Hints of Han’s EU past in Solo: A Star Wars Story?

Though the path of production for the Han Solo origin movie has not been smooth (what with changing directors, etc.), trailers and initial reports seem to say it is at least entertaining.

I have never been truly excited about Solo: A Star Wars Story simply because the stories I want to hear about young Han have already been told…in the EU.  The Star Wars Expanded Universe (now Legends) has several great novels featuring Han before the OT.

The Han Solo Trilogy

The Han Solo Trilogy by A.C. Crispin contains many of the expected plot points: Han meeting Chewbacca, winning the Millennium Falcon from Lando in a game of cards, losing a shipment of spice he was smuggling for Jabba, and eventually betraying Lando in such a way that Han anticipates a chilly reception later on Cloud City.  I’m sure Solo will contain all these elements as well, but the details may be slightly different.

A recent clip from the movie shows that one detail seems to align with Han’s EU backstory: his time in the Empire.  In The Paradise Snare, Han eventually achieves his youthful goal of entering the Imperial Academy to become a Navy pilot.  It seems that in Solo, Han also begins his career with the Imperial military, though it appears to be the army instead of the navy.  Check out io9’s article for further information.

Another hint comes from the soundtrack titles.  Check out track 16: “Into the Maw.”  This could potentially be a reference to Han’s famous record-setting Kessel Run.  The Han Solo Trilogy was used to retcon Han’s claim that he had made the Kessel Run in “less than twelve parsecs,” a parsec being a unit of distance, not time.  Oops.

But in the EU stories, Han was actually able to shave some distance off the Run by flying close to a cluster of black holes called the Maw, thereby warping time-space. (The Maw was also the site for the initial construction of the Death Star–what better place to hide your giant planet-killing weapon prototype than a cluster of black holes?)  So, the famous gaffe actually is correct, based on that explanation (sort of…don’t think about it too hard).  It seems possible that this is the explanation they are sticking with in Solo, and we’ll see a Kessel Run up against some black holes.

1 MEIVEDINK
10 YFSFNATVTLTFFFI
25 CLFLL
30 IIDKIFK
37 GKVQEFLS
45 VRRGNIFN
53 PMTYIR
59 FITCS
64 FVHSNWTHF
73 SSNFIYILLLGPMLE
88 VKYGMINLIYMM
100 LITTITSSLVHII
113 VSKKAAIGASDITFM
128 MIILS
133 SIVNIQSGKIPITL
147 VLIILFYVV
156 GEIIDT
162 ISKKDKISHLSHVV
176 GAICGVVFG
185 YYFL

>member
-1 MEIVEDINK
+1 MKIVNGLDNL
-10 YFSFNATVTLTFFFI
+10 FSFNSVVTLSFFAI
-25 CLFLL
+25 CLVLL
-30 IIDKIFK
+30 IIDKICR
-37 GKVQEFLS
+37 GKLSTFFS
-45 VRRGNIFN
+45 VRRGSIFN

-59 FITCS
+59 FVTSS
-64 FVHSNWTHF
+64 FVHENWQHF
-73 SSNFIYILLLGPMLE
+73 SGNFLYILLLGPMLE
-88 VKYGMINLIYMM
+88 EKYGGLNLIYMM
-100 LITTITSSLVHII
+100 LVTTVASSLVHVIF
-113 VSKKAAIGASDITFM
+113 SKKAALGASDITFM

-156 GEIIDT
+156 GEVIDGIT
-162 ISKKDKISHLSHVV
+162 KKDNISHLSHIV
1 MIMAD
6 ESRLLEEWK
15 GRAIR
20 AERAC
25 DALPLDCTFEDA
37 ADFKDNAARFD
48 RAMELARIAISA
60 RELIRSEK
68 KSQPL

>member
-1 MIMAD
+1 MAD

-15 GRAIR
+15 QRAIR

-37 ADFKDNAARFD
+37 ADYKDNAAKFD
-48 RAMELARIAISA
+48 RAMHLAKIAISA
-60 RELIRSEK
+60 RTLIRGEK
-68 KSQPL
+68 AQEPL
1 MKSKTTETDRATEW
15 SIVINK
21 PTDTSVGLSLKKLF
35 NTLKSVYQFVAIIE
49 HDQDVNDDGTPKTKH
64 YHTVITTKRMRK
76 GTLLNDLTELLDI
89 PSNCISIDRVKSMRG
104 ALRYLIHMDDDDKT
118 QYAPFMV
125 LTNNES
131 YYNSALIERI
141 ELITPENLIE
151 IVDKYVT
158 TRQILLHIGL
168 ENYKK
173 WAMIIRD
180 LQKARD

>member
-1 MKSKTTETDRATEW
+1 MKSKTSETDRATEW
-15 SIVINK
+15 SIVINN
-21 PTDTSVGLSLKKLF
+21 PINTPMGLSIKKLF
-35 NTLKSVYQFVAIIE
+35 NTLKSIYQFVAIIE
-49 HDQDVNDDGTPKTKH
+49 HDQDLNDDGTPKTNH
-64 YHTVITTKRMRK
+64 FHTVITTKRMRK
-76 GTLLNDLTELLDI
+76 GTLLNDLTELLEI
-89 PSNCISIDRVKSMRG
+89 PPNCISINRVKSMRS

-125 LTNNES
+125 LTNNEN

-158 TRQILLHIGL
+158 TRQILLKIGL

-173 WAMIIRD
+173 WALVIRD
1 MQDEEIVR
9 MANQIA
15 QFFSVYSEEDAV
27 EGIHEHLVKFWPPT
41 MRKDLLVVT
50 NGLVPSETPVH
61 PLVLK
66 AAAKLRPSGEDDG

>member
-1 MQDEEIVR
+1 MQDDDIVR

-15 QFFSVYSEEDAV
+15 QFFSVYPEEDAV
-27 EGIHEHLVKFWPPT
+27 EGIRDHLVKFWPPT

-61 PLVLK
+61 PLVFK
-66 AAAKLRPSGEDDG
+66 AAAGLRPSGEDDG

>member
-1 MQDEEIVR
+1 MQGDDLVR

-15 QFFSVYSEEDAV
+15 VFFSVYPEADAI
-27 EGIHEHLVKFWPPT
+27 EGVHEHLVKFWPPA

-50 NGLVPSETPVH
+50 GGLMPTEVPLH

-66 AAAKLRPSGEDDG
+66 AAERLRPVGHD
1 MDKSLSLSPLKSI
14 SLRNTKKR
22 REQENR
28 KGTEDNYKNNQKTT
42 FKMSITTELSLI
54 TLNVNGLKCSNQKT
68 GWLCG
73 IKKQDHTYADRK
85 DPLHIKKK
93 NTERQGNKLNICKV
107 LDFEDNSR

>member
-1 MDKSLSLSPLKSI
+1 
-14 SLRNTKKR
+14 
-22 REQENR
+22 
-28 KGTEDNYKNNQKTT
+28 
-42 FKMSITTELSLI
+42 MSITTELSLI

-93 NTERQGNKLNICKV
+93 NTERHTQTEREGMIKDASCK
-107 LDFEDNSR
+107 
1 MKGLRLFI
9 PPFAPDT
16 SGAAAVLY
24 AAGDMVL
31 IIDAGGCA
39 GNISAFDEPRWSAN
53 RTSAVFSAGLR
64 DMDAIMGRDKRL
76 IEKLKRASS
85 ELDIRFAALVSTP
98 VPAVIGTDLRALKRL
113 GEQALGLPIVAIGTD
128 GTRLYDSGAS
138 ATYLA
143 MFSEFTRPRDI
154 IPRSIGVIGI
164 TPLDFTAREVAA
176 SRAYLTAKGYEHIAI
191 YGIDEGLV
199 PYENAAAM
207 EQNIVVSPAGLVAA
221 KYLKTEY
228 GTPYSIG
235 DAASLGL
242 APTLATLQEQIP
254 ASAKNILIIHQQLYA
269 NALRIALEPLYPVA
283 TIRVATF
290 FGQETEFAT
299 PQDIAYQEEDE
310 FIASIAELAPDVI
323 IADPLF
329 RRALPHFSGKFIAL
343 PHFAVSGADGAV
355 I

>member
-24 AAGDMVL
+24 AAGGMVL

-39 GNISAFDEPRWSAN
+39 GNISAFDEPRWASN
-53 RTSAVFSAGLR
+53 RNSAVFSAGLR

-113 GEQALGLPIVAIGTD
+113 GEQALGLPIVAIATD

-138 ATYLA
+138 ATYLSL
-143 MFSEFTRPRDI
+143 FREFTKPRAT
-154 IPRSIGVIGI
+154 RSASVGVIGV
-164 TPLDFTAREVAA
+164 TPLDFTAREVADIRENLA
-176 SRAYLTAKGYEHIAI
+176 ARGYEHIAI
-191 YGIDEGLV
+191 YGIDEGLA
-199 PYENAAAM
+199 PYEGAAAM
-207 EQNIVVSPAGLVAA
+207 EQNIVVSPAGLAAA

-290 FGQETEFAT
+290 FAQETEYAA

Also, how cool is it that John Williams got to compose a track for the movie?!

One last minor bit of convergence.  Before the Han Solo Trilogy was written, Han and Lando each had a trio of novellas about their adventures prior to the OT (which were incorporated in the later trilogy); I’ve never gotten all the way through them because, honestly, the books are a bit weird.  But in The Lando Calrissian Adventures, Lando’s co-pilot of the Falcon is a droid named Vuffi Raa.  It seems like this role will be filled in Solo by a droid named L3-37.  Although Vuffi Raa was not humanoid, so the two look nothing alike, there could still be some similarity of function or personality.

L3 and Lando

What parts of Han’s EU backstory are you hoping they keep?  What are you hoping they get rid of?  How many different ways can Han betray Lando? (I think the EU has at least three…)

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Weekly Photo Challenge: Place in the World

From Connemara, Ireland.

 

The view from the back of Ballynahinch Castle has a way of making you feel like everything is all right in the world.  Everything from the majestic Ballynahinch River to the smallest cluster of violas seems to fit perfectly.